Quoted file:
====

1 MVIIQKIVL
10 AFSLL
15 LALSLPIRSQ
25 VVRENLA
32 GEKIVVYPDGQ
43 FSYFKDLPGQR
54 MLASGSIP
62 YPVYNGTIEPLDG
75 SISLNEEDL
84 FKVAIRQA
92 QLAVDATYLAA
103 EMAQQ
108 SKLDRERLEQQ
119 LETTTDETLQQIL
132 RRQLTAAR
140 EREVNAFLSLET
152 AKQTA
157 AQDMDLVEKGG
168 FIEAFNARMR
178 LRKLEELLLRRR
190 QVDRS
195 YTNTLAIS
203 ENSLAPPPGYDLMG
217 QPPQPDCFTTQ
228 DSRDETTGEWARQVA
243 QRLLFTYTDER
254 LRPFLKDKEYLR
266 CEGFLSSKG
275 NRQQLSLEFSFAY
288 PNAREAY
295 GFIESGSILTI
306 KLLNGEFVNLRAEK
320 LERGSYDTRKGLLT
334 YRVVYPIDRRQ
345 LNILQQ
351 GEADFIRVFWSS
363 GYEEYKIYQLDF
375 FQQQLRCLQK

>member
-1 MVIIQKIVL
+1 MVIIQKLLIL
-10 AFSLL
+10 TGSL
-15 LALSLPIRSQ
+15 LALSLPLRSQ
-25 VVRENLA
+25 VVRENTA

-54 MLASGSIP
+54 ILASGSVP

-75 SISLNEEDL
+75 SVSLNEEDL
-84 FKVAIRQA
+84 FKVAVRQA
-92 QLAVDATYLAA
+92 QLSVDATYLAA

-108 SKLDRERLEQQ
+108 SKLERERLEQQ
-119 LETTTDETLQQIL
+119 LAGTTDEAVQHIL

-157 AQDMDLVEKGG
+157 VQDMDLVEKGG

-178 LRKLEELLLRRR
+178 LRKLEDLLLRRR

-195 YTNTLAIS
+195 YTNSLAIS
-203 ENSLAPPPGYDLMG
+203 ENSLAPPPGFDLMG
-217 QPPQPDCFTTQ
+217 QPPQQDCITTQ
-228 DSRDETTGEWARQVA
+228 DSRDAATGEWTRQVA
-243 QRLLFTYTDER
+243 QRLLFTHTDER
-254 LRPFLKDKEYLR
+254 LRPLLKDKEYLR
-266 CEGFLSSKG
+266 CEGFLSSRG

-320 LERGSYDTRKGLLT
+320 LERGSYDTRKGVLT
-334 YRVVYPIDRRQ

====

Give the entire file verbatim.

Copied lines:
1 MVIIQKIVL
10 AFSLL
15 LALSLPIRSQ
25 VVRENLA
32 GEKIVVYPDGQ
43 FSYFKDLPGQR
54 MLASGSIP
62 YPVYNGTIEPLDG
75 SISLNEEDL
84 FKVAIRQA
92 QLAVDATYLAA
103 EMAQQ
108 SKLDRERLEQQ
119 LETTTDETLQQIL
132 RRQLTAAR
140 EREVNAFLSLET
152 AKQTA
157 AQDMDLVEKGG
168 FIEAFNARMR
178 LRKLEELLLRRR
190 QVDRS
195 YTNTLAIS
203 ENSLAPPPGYDLMG
217 QPPQPDCFTTQ
228 DSRDETTGEWARQVA
243 QRLLFTYTDER
254 LRPFLKDKEYLR
266 CEGFLSSKG
275 NRQQLSLEFSFAY
288 PNAREAY
295 GFIESGSILTI
306 KLLNGEFVNLRAEK
320 LERGSYDTRKGLLT
334 YRVVYPIDRRQ
345 LNILQQ
351 GEADFIRVFWSS
363 GYEEYKIYQLDF
375 FQQQLRCLQK

>member
-1 MVIIQKIVL
+1 MVIIQKLLIL
-10 AFSLL
+10 TGSL
-15 LALSLPIRSQ
+15 LALSLPLRSQ
-25 VVRENLA
+25 VVRENTA

-54 MLASGSIP
+54 ILASGSVP

-75 SISLNEEDL
+75 SVSLNEEDL
-84 FKVAIRQA
+84 FKVAVRQA
-92 QLAVDATYLAA
+92 QLSVDATYLAA

-108 SKLDRERLEQQ
+108 SKLERERLEQQ
-119 LETTTDETLQQIL
+119 LAGTTDEAVQHIL

-157 AQDMDLVEKGG
+157 VQDMDLVEKGG

-178 LRKLEELLLRRR
+178 LRKLEDLLLRRR

-195 YTNTLAIS
+195 YTNSLAIS
-203 ENSLAPPPGYDLMG
+203 ENSLAPPPGFDLMG
-217 QPPQPDCFTTQ
+217 QPPQQDCITTQ
-228 DSRDETTGEWARQVA
+228 DSRDAATGEWTRQVA
-243 QRLLFTYTDER
+243 QRLLFTHTDER
-254 LRPFLKDKEYLR
+254 LRPLLKDKEYLR
-266 CEGFLSSKG
+266 CEGFLSSRG

-320 LERGSYDTRKGLLT
+320 LERGSYDTRKGVLT
-334 YRVVYPIDRRQ